Saturday, April 14, 2012

Ethiopian Ties Continue to Ripple Between Seattle and Ethiopia.

As I am reviewing the results of last year’s event, I am left wondering how did it all come together so beautifully. I just sent out the thank you cards to many supporters letting them know they had done the unimaginable – raised almost double what we thought was an audacious goal for a first time event. (I found everything takes longer when the entire organization is supported by volunteers if you are wondering why "thank yous" for a December gala are going out in April.)

For me, the picture of two of my children captured our objectives perfectly. They are sitting at the bottom of the podium where a live auction is proceeding around them supporting literacy half a world away. The power of a book has drawn them in. The little hand of the Ethiopian/American girl clutches tightly her Dutch/Greek/American big brother’s neck as he gives voice to the words she cannot yet read. Both of them are completely transported outside of that room and into the story. The event was about reading, dreaming, providing opportunity, coming together, and celebrating .. . I felt all in the air that night.

The seed was planted when I first met Yadesa Boija, an Ethiopian artist. I asked him for a letter and something to bring to the Bahir Dar library (our first Ethiopia Reads effort) in Leyla’s birth town. He suggested a African Union flag which bore his winning design and his signature. I asked him to also include some inspiring words from someone who had walked their path in a letter to be read to the children. He said as we were parting, “You should do something in Seattle. If you do, I will help you.” For some reason, this idea, which I had not considered before, seemed like something I was supposed to do.

As we planned late last fall (this year I am starting much earlier!), pictures arrived from the the Mercado School and Bahir Dar library. The flag is seen hanging proudly in front in Mercado with the children’s excitement radiating outward. In Bahir Dar, a teacher is reading Yadesa’s letter to a class of children with his flag suspended between two more in the background. They are amazing images for me -- magical even.

I was happy to share these touching images. Yadesa had not gotten to visit the library as my family had in the summer and seen the joy and hope it brought to that community. His response was immediate and enthusiastic – “You made my day!” Yadesa is a shining example of how to make a difference in whatever unique way best suits you – encouraging and inspiring, providing a bit of yourself through your talents, or collaborating.

These children were evidence of ripples caused by taking a step forward in faith – first from Ethiopia - Yadesa and Leyla’s birthplace -- to Seattle where both families live now. Then the ripple reversed and headed back to Ethiopia through Yadesa’s words and art to the neighborhood of his childhood and to the first "Leyla’s Library" in her hometown (funded by our friends and family). These children and their teachers returned ripple back to us in Seattle through the wonder of photography and the internet. With the literacy program funded through this event and continued support of Ethiopia Reads, we look forward enabling those ripples to ebb and flow between Seattle and Ethiopia -- gaining momentum and energizing more and bigger dreams with each return.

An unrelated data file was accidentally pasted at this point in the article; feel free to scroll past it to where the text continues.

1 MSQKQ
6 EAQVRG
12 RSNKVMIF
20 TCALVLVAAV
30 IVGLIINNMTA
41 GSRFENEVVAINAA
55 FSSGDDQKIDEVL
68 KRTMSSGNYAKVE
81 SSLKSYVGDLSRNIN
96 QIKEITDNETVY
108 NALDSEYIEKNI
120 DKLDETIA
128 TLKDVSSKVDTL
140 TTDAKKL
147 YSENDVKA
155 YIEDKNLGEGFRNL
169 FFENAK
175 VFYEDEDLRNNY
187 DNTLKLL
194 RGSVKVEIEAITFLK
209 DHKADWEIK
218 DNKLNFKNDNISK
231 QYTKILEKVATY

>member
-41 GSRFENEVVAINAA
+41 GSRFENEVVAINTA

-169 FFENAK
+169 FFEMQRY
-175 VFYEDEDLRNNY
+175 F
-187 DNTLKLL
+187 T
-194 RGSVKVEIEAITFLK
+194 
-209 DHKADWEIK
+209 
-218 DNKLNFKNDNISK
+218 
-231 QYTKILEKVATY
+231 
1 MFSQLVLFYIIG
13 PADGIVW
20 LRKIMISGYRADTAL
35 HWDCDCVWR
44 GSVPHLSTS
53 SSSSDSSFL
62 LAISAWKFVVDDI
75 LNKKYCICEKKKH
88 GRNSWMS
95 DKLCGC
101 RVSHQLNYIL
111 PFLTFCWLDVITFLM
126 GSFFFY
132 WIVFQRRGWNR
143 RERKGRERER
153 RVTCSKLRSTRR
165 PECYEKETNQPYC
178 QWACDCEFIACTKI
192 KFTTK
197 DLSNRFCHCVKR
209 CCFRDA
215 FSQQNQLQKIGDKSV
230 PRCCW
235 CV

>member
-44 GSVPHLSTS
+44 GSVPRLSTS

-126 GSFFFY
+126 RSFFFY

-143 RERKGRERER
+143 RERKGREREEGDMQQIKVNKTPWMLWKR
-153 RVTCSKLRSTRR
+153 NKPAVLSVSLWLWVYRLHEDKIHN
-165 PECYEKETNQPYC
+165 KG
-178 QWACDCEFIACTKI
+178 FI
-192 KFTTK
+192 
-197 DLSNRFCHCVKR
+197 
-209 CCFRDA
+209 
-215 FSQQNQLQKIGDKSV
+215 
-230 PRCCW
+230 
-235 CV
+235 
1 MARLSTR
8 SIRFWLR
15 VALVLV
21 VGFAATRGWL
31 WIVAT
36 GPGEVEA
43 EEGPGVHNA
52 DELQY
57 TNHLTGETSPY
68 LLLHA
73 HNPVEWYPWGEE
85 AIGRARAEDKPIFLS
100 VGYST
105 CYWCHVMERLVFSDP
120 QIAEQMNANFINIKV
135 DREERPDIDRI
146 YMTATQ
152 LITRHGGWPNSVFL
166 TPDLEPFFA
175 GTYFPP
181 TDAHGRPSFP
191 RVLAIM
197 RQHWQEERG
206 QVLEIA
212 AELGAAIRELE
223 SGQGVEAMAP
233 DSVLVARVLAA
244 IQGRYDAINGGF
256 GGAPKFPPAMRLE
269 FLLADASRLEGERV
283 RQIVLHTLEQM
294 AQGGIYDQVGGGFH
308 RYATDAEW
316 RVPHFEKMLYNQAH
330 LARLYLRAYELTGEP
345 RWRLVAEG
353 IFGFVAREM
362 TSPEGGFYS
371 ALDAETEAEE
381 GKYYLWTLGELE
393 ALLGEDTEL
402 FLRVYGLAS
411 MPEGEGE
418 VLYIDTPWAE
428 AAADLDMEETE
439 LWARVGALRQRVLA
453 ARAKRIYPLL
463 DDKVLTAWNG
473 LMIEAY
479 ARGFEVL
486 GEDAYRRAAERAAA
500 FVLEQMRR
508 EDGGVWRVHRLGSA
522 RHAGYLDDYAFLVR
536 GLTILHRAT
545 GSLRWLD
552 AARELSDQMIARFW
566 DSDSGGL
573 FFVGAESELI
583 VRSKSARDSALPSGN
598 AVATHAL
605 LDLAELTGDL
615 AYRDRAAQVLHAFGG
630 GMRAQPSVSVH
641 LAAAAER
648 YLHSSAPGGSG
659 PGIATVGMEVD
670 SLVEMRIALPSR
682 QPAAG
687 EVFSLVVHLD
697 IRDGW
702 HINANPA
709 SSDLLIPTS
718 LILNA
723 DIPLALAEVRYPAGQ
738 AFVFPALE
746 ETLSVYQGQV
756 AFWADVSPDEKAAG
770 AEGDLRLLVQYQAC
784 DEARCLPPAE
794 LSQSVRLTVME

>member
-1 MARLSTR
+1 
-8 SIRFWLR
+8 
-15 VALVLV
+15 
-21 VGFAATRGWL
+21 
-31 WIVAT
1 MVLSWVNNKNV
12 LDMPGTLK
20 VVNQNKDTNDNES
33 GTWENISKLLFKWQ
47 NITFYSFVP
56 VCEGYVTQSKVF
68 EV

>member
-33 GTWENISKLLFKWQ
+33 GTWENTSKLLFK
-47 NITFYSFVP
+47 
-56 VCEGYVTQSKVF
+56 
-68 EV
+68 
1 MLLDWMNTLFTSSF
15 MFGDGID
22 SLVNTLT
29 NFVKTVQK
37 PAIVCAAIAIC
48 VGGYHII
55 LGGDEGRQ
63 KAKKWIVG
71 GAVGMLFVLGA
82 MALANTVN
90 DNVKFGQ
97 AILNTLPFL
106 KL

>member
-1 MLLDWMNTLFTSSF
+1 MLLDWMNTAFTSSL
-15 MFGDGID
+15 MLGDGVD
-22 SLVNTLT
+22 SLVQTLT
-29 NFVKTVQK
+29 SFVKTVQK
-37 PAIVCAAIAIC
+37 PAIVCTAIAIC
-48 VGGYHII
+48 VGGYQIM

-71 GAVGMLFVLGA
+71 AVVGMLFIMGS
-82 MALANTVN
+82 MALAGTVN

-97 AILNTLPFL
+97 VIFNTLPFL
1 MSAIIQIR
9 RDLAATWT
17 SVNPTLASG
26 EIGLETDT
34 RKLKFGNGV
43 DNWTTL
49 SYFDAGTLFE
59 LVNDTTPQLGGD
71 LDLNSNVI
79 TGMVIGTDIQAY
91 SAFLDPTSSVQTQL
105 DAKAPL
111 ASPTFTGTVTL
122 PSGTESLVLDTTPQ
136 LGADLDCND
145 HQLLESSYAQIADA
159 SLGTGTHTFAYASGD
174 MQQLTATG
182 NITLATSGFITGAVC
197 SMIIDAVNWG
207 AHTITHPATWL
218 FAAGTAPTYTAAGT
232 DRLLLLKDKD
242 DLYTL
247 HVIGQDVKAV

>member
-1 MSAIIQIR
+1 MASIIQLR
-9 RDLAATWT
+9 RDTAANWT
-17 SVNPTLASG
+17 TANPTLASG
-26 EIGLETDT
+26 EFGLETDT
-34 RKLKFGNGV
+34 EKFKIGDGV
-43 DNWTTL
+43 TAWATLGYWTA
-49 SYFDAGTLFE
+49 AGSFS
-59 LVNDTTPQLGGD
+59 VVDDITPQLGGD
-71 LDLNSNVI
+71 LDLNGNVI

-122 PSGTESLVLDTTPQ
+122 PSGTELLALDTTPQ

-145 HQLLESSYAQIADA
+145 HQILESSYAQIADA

Another strong believer in the ripple effect, Jane Kurtz, one of the founders and a tireless volunteer for Ethiopia Reads, relayed a story Yadesa shared about his early years growing up in Mercado (which means market). He accompanied an older brother to check out books at a library. When he asked to do the same, he was told could not because he was too young. He then sat in front of the building and said he was going to stay there until they let him check out a book. Finally, they relented after seeing this young boy was as good as his word.

Through Yadesa's sharing - whether his history, his paintings, or his words -- he gives life to ideas about the power of education, collaboration, art and reading to open hearts and facilitate big dreams.

He, along with many others, are helping us and Ethiopia Reads give more boys and girls the opportunity to do the same. As the logo designed by Yadesa so beautifully illustrates – open books + open hearts = big dreams.

I recently saw a great quote I thought summed up how we (which included volunteers, supporters and attendees) pulled off an amazingly successful first event:

“Believe and act as if it were impossible to fail."

--Charles F. Kettering, American inventor.

We are taking that approach again this year . .stay tuned.